A rendering of the proposed 46 unit MC Residences to be located between the MC Hotel and Orange Road Parking Garage.
COURTESY PLANNING DEPARTMENT

BY JAIMIE JULIA WINTERS
winters@montclairlocal.news

A planning board member is alleging that a township employee may have intentionally allowed for a much denser housing development than was intended in the Montclair Center Gateway Redevelopment plan. And now he is calling for an investigation.

In a statement before the Sept. 9 planning board hearing on the MC Residences, a mixed-used, 46 unit development at 33-37 Orange Road, board member Martin Schwartz said that 18 units per acre — not 72 as suggested by the developer — was the council and planning board’s density intention dating back to 2017. 

“It is a disgrace that we are sitting here tonight considering a site plan that has a density level that appears to give this applicant many more units per acre than what our township council intended in the redevelopment plan,” Schwartz said. “Both [the planning board] and the council originally seemed to agree to only 18 per acre. And that is not what we now have to consider here this evening based on how our government has handled this application.”

He did not name any employee or employees specifically responsible.

Schwartz is referring to a year-long application by Pinnacle Cos. The developer has received approval on at least five other Montclair developments, which have been met with community criticism and all of which have been granted variances that deviate from township zoning laws. Pinnacle Cos. and Hampshire Cos. built the neighboring MC Hotel, and will be the developers of the recently approved Lackawanna Plaza build-out, which is currently halted by a lawsuit over the razing of parts of the historic site.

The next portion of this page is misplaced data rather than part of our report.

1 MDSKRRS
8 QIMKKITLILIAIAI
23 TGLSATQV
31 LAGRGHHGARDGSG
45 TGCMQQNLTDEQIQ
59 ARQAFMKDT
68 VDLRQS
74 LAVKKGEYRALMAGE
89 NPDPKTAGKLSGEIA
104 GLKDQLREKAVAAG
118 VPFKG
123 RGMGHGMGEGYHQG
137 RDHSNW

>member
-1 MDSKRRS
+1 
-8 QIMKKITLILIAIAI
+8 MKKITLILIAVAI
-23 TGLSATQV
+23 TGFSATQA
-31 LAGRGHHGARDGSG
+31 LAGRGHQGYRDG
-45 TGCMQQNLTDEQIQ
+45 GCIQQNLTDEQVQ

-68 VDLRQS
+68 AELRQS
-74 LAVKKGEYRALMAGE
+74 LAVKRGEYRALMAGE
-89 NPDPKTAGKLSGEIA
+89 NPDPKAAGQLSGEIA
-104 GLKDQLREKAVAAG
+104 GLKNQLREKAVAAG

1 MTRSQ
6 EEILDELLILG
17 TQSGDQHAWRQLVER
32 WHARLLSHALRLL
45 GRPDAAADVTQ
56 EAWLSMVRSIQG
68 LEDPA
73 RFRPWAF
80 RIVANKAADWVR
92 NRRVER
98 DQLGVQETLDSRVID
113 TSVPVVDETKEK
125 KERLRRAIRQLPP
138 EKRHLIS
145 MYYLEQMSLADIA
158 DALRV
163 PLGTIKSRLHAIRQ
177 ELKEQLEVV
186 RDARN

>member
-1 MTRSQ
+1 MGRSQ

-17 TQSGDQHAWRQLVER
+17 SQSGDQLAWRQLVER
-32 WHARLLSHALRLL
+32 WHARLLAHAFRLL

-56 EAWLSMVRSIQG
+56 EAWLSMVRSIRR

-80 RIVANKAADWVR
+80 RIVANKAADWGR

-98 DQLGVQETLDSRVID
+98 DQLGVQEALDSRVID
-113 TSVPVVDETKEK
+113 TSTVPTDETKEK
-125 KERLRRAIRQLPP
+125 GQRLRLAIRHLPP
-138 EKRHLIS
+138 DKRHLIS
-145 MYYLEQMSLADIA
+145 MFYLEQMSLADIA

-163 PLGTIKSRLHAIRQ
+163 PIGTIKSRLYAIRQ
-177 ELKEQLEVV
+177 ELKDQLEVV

Pinnacle, along with LCOR, built the neighboring Valley and Bloom mixed-use project and the next door Orange Road Garage. And Pinnacle and Brookfield Properties are currently constructing the Seymour Street arts development. 

Now Pinnacle has presented plans to build the 46-unit MC Residences in between the MC Hotel and Orange Road parking garage. But the application has gone astray due to conflicting zoning language in the Gateway Plan. 

Under a section titled “Multi-family residential, office and mixed-use buildings on Orange Road” the redevelopment plan sets the maximum density at 18 units per acre for multi-family homes. But the following sentence: “The following requirements [18 units per-an-acre section] apply to new multi-family residential buildings with no commercial component,” is what is up for interpretation. The applicant’s attorney, Tom Trautner, argued the language on density is moot because the application is for a mixed-use project that contains both commercial and retail. He claimed that the redevelopment plan calls for a maximum of 72 units per acre with a mixed-use plan.

The council, which has jurisdiction over amending redevelopment plans, chose not to correct the language. The meeting agenda for Sept. 25, 2018, listed an ordinance that would have stricken the sentence: “The following requirements apply to new multi-family residential buildings with no commercial component.” But the ordinance was pulled from the agenda and never introduced. Town officials did not answer inquiries on why the ordinance was pulled.

The zoning board was then charged with interpreting the language and on July 17 zoning members voted unanimously to interpret the plan to allow for the 46-unit development to proceed. With that approval, the application was then sent back to the planning board.

“I’ve been advised that it appears, from the timing of online posts of the redevelopment amended drafts affecting this application, when the council was considering those amendments, that some improper actions may have taken place,” Schwartz said at the Sept. 9 planning board meeting. “Therefore, at least the appearance of an intentional effort to give this applicant more units than what the deciding bodies wanted. The results of this mishap may now be hundreds of thousands of dollars in added value, if not millions, they are now able to gain.”